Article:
What is Long COVID?
Long COVID or post-COVID-19 syndrome is a condition that persists after the initial acute infection. Some people recover over a few days, while others can take weeks or months. It includes ongoing symptoms of COVID-19 (from four to twelve weeks) and post-COVID-19 syndrome lasting twelve weeks or more. There are a possible range of complications which affect multiple organs, leading to metabolic, cardiovascular, respiratory and renal problems.
Who are the people that are most at risk?
Different people have different symptoms brought about by COVID-19. In long COVID, it doesn’t matter if you have been initially hit hard or have mild symptoms when you first contracted the disease. If you still have the same symptoms after twelve weeks, you are most likely suffering from long COVID.
People over the age of 60, immune-compromised individuals, and in some cases, those that needed intensive medical care right after they were infected, will mostly have lasting organ damage and may be prime candidates for long COVID. It is good to note that long COVID as a condition is relatively new and the definition which includes the scope as well as the guidelines, is changing as scientific research and clinical studies are still on-going.
What are the Long COVID symptoms?
You may have the same symptoms that you have had if you were diagnosed initially with COVID-19. You can, however, have new symptoms.
Common symptoms may include persistent fatigue, insomnia, dizziness, loss of appetite, loss of sense of smell and taste, depression or anxiety, aching joints, respiratory issues, brain fog, palpitations, and others. All can affect people’s quality of life, and also affect work.
There are also relationships with psychological stress and emotional stress as well.
The COVID symptom study, run by Professor Tim Spector at King’s College reported that there are two main groups of symptoms: those with shortness of breath, fatigue and headaches, and the second group of those with symptoms of the brain, heart and gut.
What is the Evidence so far?
The Office for National Statistics (ONS) have suggested (from National Survey data) that one in five respondents who tested positive for COVID-19 shows symptoms for five weeks or longer, and one in ten showing symptoms longer than twelve weeks. Danny Altman, a Professor of immunology states that “there are 5-10 million people globally with a long-term condition for which we have no current explanation and no treatment plan”. There is no current information on how long the symptoms last, and it’s too early for researchers and scientists to define the condition.
How is long COVID diagnosed?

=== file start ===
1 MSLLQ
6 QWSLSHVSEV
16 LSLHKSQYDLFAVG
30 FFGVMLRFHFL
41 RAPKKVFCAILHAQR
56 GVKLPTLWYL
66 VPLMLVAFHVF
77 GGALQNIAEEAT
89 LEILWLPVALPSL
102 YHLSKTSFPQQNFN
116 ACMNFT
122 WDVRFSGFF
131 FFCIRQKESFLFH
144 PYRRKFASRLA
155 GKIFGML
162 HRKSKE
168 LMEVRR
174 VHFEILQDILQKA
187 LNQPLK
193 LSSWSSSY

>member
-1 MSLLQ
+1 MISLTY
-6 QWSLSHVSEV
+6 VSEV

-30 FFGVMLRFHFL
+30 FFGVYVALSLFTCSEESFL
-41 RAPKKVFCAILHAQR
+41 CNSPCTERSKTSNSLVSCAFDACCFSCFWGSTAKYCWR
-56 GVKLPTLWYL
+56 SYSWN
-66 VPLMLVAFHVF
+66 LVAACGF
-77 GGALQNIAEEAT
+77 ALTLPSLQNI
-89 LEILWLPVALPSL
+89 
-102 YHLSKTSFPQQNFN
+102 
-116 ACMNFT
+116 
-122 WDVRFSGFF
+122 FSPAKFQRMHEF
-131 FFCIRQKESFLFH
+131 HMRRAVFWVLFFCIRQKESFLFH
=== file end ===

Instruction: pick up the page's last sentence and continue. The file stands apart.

Aside from the initial tests to confirm that you were infected with COVID-19, there is no other way to know if you are suffering from long COVID other than the length of time you have had your symptoms or if you are suffering from a condition related to having been infected with COVID-19 after twelve weeks of the onset of symptoms.
What can I do to lower my risk for long COVID?
If you have already been infected with COVID-19, bear in mind that to fully recover from the disease, you need to get your health back as soon as you can. You can do this by boosting your immune system with a balanced nutritious diet. If you are unable to get the nutrients you require from good quality food, then you can supplement. You also need to improve if not get back your physical strength and endurance as soon as possible.
Lastly, maintain a healthy mental and emotional state throughout your recovery. You need to consider the fact that the possibility of these symptoms from having COVID-19 will not only be to your body but also your mental and emotional health. You can achieve a better mental and emotional state by maintaining a positive outlook and if you can, practice a form of meditation like yoga, mindfulness, and deep breathing exercises.
On 15th November 2020, the NHS announced the launching of more than 40 Long COVID specialist clinics bringing a multidisciplinary team of doctors, nurses and therapists to perform physical and psychological assessments on patients.
NICE guidelines provide some recommendations as follows:
- Assessing people with new or ongoing symptoms after acute COVID-19
- Investigations and referral
- Planning Care
- Management, including self-management and supported self-management and rehabilitation
- Follow-up and monitoring
- Service organisation
- Recommendations for research